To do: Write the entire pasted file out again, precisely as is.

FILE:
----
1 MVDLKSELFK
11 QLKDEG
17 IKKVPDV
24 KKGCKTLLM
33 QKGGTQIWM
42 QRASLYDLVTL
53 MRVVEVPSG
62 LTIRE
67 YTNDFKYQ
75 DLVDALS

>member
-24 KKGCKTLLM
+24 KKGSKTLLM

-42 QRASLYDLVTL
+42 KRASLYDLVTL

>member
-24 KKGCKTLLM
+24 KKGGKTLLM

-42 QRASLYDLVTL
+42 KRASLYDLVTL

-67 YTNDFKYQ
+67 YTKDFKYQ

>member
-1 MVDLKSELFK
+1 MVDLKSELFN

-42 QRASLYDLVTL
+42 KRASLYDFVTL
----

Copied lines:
1 MVDLKSELFK
11 QLKDEG
17 IKKVPDV
24 KKGCKTLLM
33 QKGGTQIWM
42 QRASLYDLVTL
53 MRVVEVPSG
62 LTIRE
67 YTNDFKYQ
75 DLVDALS

>member
-24 KKGCKTLLM
+24 KKGSKTLLM

-42 QRASLYDLVTL
+42 KRASLYDLVTL

>member
-24 KKGCKTLLM
+24 KKGGKTLLM

-42 QRASLYDLVTL
+42 KRASLYDLVTL

-67 YTNDFKYQ
+67 YTKDFKYQ

>member
-1 MVDLKSELFK
+1 MVDLKSELFN

-42 QRASLYDLVTL
+42 KRASLYDFVTL